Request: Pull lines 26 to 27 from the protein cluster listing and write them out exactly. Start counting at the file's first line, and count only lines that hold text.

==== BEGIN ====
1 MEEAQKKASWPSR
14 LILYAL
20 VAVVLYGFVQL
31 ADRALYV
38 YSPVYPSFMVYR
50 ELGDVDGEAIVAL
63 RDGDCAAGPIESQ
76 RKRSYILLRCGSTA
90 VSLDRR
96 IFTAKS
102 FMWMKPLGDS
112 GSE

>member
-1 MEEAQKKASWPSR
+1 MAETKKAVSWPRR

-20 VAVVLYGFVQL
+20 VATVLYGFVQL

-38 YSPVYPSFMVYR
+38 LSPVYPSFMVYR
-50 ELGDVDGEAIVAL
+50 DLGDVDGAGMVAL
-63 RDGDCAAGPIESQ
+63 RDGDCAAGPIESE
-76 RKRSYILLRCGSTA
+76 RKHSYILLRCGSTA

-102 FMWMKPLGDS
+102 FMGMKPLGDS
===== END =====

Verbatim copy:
-102 FMWMKPLGDS
+102 FMGMKPLGDS